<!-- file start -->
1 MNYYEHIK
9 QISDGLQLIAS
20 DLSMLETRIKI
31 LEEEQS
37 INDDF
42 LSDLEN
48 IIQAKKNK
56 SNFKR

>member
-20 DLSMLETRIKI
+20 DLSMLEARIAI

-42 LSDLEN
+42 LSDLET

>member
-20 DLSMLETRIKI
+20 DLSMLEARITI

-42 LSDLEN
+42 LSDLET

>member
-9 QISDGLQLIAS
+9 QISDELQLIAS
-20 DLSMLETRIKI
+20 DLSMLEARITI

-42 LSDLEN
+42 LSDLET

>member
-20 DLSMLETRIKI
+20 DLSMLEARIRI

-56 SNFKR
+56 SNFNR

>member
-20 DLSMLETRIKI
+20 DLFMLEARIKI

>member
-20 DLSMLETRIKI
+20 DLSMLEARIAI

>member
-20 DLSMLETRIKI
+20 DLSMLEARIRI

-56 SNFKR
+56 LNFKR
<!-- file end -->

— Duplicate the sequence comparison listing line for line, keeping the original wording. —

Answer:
1 MNYYEHIK
9 QISDGLQLIAS
20 DLSMLETRIKI
31 LEEEQS
37 INDDF
42 LSDLEN
48 IIQAKKNK
56 SNFKR

>member
-20 DLSMLETRIKI
+20 DLSMLEARIAI

-42 LSDLEN
+42 LSDLET

>member
-20 DLSMLETRIKI
+20 DLSMLEARITI

-42 LSDLEN
+42 LSDLET

>member
-9 QISDGLQLIAS
+9 QISDELQLIAS
-20 DLSMLETRIKI
+20 DLSMLEARITI

-42 LSDLEN
+42 LSDLET

>member
-20 DLSMLETRIKI
+20 DLSMLEARIRI

-56 SNFKR
+56 SNFNR

>member
-20 DLSMLETRIKI
+20 DLFMLEARIKI

>member
-20 DLSMLETRIKI
+20 DLSMLEARIAI

>member
-20 DLSMLETRIKI
+20 DLSMLEARIRI

-56 SNFKR
+56 LNFKR